January 16, 2013
AT LAST, someone has come up with a good idea about what to do with Philadelphia's scandal-ridden Traffic Court: Get rid of it. Sen. Dominic Pileggi, Republican leader of the state Senate, said he is working on legislation to abolish Traffic Court and shift its duties to Municipal Court. Pileggi said he was prompted to act because of an ongoing FBI investigation into corruption at the court and because of a report, done for the state Supreme Court by investigator William Chadwick, that revealed widespread fixing of cases based on politics.
November 29, 2012
The recommendations for change found in a scathing report of Philadelphia's Traffic Court omit one reform that would make the most sense: change the name of Traffic Court to Traffic Carnival, and start calling the "judges" who preside "carnies. " That may sound harsh, but consider the performance of this court, documented by a 35-page report by Chadwick Associates done at the behest of Supreme Court Justice Ron Castille, where the rampant practice of fixing tickets created, in the words of the report, a "two-track system of justice, one of the politically connected and another for the unwitting general public . . . " Or, as we like to call them, "shills" and "marks.
July 30, 1991 |
They looked like judges, they sounded like judges, and they were sitting on the Traffic Court bench in black robes. And so, on the basis of a legal principle known as the "de facto doctrine," the state Supreme Court and lawyers for its administrative office have decided to let stand Philadelphia traffic cases against almost 1,700 motorists. The judges in question were retired, or "senior," judges, but they did not have legal authority from the Supreme Court when they heard the Traffic Court cases in May. The decision to let the cases stand is in sharp contrast to the high court's actions in May, when the snafu came to light.
May 31, 1991 |
Thousands of Traffic Court decisions are being thrown out because President Judge George Twardy - disobeying a state Supreme Court order - permitted retired judges to hear cases even though they had no power to do so. "What Twardy has done is crazy if not criminal," an angry state Supreme Court Justice Nicholas Papadakdos said of this latest Traffic Court embarrassment. "What he did is like pulling four people straight off the street and saying, 'Here, you decide these cases,' " Papadakos said.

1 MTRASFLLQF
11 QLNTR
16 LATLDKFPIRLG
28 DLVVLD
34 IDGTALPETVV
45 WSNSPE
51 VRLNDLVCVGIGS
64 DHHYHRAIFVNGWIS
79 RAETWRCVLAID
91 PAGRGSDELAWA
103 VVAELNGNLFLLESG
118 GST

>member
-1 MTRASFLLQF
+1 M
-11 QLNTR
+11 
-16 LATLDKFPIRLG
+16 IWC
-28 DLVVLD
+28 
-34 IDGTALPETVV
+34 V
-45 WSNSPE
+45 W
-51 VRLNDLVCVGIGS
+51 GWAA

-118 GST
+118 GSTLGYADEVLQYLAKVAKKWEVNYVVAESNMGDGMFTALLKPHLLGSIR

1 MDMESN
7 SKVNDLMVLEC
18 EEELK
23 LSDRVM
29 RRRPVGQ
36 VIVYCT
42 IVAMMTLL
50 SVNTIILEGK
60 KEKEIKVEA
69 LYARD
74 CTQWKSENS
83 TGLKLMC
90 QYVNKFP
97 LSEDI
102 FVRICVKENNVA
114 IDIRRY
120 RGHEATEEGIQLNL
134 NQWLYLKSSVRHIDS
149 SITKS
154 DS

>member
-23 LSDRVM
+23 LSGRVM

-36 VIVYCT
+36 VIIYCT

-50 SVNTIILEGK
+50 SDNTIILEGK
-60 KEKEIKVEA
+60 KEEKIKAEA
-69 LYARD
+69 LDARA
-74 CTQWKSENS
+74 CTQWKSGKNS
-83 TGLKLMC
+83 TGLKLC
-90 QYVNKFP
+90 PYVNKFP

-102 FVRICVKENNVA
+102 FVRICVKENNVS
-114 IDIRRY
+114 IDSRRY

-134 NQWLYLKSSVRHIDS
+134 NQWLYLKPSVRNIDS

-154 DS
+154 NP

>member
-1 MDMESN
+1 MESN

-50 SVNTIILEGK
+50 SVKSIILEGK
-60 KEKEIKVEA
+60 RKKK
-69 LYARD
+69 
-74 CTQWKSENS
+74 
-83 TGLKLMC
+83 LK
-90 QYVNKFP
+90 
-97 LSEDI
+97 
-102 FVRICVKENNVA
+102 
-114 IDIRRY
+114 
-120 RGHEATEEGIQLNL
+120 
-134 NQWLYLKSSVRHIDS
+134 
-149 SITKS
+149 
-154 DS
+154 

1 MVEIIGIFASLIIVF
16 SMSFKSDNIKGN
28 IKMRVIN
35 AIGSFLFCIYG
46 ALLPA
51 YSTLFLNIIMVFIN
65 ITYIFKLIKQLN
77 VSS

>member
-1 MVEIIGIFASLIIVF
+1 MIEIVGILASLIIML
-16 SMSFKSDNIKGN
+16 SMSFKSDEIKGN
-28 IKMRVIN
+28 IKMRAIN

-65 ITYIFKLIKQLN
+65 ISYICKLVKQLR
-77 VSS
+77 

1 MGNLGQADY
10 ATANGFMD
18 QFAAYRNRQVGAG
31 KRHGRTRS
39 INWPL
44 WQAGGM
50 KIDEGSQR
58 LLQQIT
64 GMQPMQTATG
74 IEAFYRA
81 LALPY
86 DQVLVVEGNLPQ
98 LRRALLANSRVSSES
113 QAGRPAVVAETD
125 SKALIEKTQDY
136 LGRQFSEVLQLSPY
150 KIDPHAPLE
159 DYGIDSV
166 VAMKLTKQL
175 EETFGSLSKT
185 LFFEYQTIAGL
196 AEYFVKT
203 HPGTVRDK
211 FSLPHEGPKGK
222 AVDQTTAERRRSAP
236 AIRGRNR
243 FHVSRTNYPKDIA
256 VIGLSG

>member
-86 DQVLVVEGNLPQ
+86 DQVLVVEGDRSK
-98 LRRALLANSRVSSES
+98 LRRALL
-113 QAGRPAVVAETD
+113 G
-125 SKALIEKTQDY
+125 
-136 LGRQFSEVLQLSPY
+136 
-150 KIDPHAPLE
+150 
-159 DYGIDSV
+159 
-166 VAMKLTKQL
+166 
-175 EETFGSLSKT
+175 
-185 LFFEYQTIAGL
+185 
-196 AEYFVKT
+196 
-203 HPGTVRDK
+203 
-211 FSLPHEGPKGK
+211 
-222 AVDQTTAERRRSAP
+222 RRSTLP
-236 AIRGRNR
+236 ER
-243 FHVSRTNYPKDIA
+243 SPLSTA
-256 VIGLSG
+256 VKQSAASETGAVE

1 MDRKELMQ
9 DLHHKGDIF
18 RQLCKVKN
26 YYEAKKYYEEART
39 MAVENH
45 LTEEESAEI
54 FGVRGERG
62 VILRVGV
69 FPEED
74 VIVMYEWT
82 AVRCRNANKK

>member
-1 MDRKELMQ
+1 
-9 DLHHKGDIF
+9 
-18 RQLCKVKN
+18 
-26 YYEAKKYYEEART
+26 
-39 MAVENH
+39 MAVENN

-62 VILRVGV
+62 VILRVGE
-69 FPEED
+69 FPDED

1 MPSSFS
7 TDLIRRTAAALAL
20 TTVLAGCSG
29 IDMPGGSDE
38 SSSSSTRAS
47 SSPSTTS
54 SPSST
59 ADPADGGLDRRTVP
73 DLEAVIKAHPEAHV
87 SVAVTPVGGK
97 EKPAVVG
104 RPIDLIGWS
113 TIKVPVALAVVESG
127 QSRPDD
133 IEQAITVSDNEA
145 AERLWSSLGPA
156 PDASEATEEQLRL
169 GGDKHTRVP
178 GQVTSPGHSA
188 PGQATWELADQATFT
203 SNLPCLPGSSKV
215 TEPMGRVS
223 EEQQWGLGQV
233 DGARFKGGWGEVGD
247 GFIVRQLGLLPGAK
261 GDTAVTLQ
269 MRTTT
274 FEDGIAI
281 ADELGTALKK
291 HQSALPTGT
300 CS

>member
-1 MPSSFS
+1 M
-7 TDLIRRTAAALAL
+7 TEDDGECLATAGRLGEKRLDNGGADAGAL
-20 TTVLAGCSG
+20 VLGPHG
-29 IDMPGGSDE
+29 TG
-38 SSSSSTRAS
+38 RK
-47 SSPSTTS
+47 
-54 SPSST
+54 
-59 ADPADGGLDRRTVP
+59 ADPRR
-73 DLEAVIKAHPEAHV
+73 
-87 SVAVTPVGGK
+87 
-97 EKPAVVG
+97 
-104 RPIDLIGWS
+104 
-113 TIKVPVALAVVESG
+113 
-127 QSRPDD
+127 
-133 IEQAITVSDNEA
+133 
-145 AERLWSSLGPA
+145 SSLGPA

May 14, 1997
Traffic Court is Philadelphia's judicial backwater. A safe place to stash party hacks, generate patronage jobs and fix tickets or throw out cases to earn favors. This practice - by both parties - has had a corrosive effect. The Daily News series "Hell on Wheels," in February, spelled it out: 61 percent of traffic tickets are ignored; the court has a backlog of $335 million in unpaid tickets. Violators ignore tickets and court appearances because there's no way to compel them to pay. Police, frustrated by the court's incompetence, have curtailed enforcement.
November 3, 2007
It would be a moving violation of sorts to walk into a polling place on Tuesday and cast a vote for Willie Singletary. Singletary, 26, a pastor in Southwest Philadelphia, is a Democratic nominee for city Traffic Court. And while Singletary is intimately familiar with Traffic Court, it's from the wrong side of the bench. A motorcycle enthusiast, Singletary has managed to get his license suspended through 2011. At one point he owed the court more than $11,000 for 55 violations, including reckless driving, driving without a license, and driving without insurance.
January 19, 1991 |
After a frequently stormy 2 1/2-hour meeting yesterday, Supreme Court Justice Nicholas P. Papadakos and Traffic Court President Judge George Twardy emerged with a scaled-down estimate for reducing the Traffic Court budget. Papadakos, who earlier this week trimmed the Municipal Court budget by $1 million, said that the minimum budget cut for Traffic Court will be the equivalent of 50 positions, about $1.5 million. That's about half of what Papadakos last week estimated he could cut from Traffic Court.
July 18, 1991 |
Joseph C. Hartdegen, a former Traffic Court security guard, has been arrested in connection with a ticket-fixing scheme. Police spokesman Ed Tenuto said Hartdegen, 24, was arrested Monday afternoon after the district attorney's office approved the warrant. Hartdegen was charged with theft, attempted theft, tampering with public records, tampering with evidence, and impersonating a public servant. Court sources said the investigation centers on tickets from each police district that were gathered in locked canvas bags and stored in a hallway outside the police office in Traffic Court.
February 29, 2012 |
Philadelphia Traffic Court Judge Willie Singletary, suspended for allegedly showing a camera phone photo of his genitals to an employee, has submitted his resignation. Court of Common Pleas Judge Gary S. Glazer, the acting administrative judge of Traffic Court, said Singletary submitted his resignation by iPhone. However, Glazer said that under state law a judge must resign directly to the governor, which means Singletary will have to resubmit his resignation to Gov. Corbett for it to take effect.
December 18, 1986 |
In the last days of his administration, Gov. Thornburgh has considered naming a Republican to a full five-year term as president judge of Philadelphia's problem-plagued Traffic Court, court sources said yesterday. The sources said that the governor has been weighing whether to appoint George Twardy, 58, a former bail bondsman and city magistrate who has been a Traffic Court judge since 1971. He would replace President Judge Salvatore DeMeo, who has been serving without a fixed term at the governor's pleasure.